Over the last 30 years, the revitalization of classical Christian education in this country has largely been the work of Reformed Christians and Presbyterian Christians. The work of the revitalization has been shared among other denominations and traditions, of course, and it is not my intention to slight anyone, but to give credit where it is due: if the revitalization is a work in which all Christian traditions should take part, the Reformed have done more than their fare share.
Have you ever quarreled about something (that you later realized was insignificant), and in so doing, lost sight of what was truly important? Have you ever been waylaid by something distracting, and lost your way as a result? Well, if you haven’t experienced this in a while, you may recall a similar gist in one of Aesop’s fables, “The Ass and His Shadow.” (If not, read on!)
During our Christmas visit to my husband’s family and the home where he grew up, we spent an afternoon rummaging through closets and sheds, stirring up dust and memories. Amongst the stowed-away treasures were his first “guitar,” carved by his grandpa from a piece of wood; the leather baseball mitt he donned every Saturday through years of Little League games; a fleet of toy cars; and about a half-a-dozen largish boxes of fishing tackle.
“Do we have to do Latin?” Students gloomily contemplate its grammar charts, teachers of other subjects wonder what it’s doing in the curriculum, and homeschooling parents find it a constant thorn in their sides. Do we study Latin as a mental exercise, like math? To improve our English? To get a higher SAT score? Many of us aren’t sure, and we wish we could do something useful instead of studying a dead language.
Any debate about the merit of It’s A Wonderful Life is, by this point, largely superfluous. While there is no cinematic equivalent of Homer, if there were, it would be Capra’s 1946 Christmas classic. 72 years is a long time for a pop culture artifact to last. Consider for a moment that the best-selling book of 1946 was Frederic Wakeman’s The Hucksters, and that title has never been reprinted. First editions currently sell on Amazon for about a dollar.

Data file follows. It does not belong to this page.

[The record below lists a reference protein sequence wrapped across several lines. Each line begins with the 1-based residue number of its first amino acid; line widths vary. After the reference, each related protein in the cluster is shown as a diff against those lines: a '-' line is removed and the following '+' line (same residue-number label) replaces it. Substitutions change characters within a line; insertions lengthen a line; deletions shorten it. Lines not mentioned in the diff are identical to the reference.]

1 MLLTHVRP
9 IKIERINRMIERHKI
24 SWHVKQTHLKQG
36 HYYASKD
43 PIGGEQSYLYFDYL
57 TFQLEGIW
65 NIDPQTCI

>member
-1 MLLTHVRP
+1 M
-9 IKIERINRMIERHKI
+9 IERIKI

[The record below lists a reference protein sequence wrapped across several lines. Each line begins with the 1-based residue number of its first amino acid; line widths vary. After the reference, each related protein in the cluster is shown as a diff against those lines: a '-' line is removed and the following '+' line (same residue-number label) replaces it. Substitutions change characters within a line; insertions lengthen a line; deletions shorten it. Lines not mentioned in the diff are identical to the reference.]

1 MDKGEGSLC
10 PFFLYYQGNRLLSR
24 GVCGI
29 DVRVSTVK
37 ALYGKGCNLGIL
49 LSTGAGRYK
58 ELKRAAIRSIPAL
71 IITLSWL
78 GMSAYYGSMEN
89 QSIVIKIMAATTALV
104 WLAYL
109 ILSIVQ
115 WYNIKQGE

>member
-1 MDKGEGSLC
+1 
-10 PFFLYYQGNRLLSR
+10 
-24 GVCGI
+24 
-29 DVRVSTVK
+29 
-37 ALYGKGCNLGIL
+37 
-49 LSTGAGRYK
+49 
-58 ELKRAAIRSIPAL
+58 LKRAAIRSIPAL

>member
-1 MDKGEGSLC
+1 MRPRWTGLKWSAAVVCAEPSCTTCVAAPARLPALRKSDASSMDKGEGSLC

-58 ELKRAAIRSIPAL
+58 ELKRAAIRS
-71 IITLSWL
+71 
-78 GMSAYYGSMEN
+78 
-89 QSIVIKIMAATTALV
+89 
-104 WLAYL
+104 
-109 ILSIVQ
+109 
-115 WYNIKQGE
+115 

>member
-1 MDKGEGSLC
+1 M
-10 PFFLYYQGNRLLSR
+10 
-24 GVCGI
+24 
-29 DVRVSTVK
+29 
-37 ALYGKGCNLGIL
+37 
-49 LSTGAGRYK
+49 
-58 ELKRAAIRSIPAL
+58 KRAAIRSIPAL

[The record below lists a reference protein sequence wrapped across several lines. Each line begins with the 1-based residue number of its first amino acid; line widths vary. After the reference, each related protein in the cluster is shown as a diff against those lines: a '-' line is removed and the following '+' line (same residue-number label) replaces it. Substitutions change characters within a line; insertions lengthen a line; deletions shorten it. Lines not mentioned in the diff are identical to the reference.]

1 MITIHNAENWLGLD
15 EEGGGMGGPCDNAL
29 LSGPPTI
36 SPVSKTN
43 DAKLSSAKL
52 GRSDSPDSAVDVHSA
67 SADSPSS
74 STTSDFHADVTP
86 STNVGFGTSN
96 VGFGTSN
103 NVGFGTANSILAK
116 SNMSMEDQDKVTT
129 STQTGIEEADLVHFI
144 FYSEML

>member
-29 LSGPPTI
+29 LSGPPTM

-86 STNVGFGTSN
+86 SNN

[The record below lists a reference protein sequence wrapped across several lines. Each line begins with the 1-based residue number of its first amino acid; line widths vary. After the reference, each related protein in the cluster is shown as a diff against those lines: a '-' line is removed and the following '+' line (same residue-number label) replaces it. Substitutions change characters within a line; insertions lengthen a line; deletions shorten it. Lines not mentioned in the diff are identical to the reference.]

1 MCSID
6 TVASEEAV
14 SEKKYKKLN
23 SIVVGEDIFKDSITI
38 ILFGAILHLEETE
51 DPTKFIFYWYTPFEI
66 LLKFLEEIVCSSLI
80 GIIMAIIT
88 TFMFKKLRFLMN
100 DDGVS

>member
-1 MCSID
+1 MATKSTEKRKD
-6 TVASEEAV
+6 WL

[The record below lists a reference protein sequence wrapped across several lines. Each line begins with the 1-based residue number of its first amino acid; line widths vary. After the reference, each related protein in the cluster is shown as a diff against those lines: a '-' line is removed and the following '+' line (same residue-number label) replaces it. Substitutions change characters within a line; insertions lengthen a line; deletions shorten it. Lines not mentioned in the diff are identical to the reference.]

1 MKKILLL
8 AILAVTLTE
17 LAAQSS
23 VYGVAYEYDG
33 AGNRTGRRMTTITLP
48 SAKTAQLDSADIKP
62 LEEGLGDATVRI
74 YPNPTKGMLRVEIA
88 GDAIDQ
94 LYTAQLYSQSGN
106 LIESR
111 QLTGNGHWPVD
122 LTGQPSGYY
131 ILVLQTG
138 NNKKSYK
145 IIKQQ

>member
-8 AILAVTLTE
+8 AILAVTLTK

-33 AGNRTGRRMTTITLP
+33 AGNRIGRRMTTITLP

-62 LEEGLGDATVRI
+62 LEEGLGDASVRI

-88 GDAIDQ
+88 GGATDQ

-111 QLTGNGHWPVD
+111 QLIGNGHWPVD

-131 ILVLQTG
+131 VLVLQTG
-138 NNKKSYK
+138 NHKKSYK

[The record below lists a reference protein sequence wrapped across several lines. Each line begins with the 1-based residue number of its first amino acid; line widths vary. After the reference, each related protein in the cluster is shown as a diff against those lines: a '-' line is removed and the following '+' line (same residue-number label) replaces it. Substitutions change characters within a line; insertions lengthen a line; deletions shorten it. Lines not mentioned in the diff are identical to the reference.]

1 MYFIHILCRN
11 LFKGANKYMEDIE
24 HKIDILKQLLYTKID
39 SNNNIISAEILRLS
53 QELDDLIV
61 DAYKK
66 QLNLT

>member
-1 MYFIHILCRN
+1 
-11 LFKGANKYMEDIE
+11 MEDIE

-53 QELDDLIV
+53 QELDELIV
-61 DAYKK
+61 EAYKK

A child has very few rights to demand of his mother and father, but a child does have the right of custom: it is fair that a child claim the same treatment today which he received yesterday, provided there are not extenuating circumstances. It is not right that a parent arbitrarily revoke this or that custom which has hitherto governed the home. If a child is accustomed to hearing a story before bed, his father cannot withhold a story for no good reason, or for specious reasons.
Shortly after I ventured into social media many years ago, I discovered this poem by Emily Dickinson:
I’m Nobody! Who are you?
Are you – Nobody – too?
Then there’s a pair of us!
Don’t tell! They’d advertise – you know!
How dreary – to be – Somebody!
How public – like a Frog –
To tell one’s name – the livelong June –
To an admiring Bog!
What is Homer’s Odyssey about?
As a little child, I unreservedly loved Christmas, but about the time I entered high school, I often found myself depressed around the end of the year. Christmas break means far more free time than usual, and Idaho winters were typically harsh and bleak, which meant I usually spent that free time indoors, where there was little to inhibit endless self-reflection.
Come senior year, students ought to be reading the best books in the curriculum. Having arrived at the height of their intellectual powers, at least so far as high school is concerned, students should be diving into the books which will do them the most good over the spiritually disorienting four years which follow. Senior year, they ought to be reading Homer and Virgil, Milton, Plato, Dante, Augustine. Let us admit that there are classics and there are classics.